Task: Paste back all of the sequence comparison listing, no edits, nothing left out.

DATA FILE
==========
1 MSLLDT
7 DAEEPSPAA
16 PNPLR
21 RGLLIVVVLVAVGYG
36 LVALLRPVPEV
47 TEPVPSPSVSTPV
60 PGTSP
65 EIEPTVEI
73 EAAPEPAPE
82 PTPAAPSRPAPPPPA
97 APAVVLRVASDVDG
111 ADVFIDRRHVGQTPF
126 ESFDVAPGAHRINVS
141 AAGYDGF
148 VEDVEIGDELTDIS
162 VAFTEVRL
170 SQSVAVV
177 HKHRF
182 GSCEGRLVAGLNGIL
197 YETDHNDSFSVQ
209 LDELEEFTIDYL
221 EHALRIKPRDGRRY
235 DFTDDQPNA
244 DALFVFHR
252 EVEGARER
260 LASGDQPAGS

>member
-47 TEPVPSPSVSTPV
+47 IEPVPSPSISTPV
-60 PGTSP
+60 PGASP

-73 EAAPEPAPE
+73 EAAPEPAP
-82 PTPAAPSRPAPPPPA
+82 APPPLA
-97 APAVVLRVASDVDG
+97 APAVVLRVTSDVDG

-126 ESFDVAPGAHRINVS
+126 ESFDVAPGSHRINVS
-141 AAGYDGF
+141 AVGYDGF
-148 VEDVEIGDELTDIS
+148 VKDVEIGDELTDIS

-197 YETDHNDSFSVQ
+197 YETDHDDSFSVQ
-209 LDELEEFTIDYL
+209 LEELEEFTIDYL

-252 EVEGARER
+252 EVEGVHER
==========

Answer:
1 MSLLDT
7 DAEEPSPAA
16 PNPLR
21 RGLLIVVVLVAVGYG
36 LVALLRPVPEV
47 TEPVPSPSVSTPV
60 PGTSP
65 EIEPTVEI
73 EAAPEPAPE
82 PTPAAPSRPAPPPPA
97 APAVVLRVASDVDG
111 ADVFIDRRHVGQTPF
126 ESFDVAPGAHRINVS
141 AAGYDGF
148 VEDVEIGDELTDIS
162 VAFTEVRL
170 SQSVAVV
177 HKHRF
182 GSCEGRLVAGLNGIL
197 YETDHNDSFSVQ
209 LDELEEFTIDYL
221 EHALRIKPRDGRRY
235 DFTDDQPNA
244 DALFVFHR
252 EVEGARER
260 LASGDQPAGS

>member
-47 TEPVPSPSVSTPV
+47 IEPVPSPSISTPV
-60 PGTSP
+60 PGASP

-73 EAAPEPAPE
+73 EAAPEPAP
-82 PTPAAPSRPAPPPPA
+82 APPPLA
-97 APAVVLRVASDVDG
+97 APAVVLRVTSDVDG

-126 ESFDVAPGAHRINVS
+126 ESFDVAPGSHRINVS
-141 AAGYDGF
+141 AVGYDGF
-148 VEDVEIGDELTDIS
+148 VKDVEIGDELTDIS

-197 YETDHNDSFSVQ
+197 YETDHDDSFSVQ
-209 LDELEEFTIDYL
+209 LEELEEFTIDYL

-252 EVEGARER
+252 EVEGVHER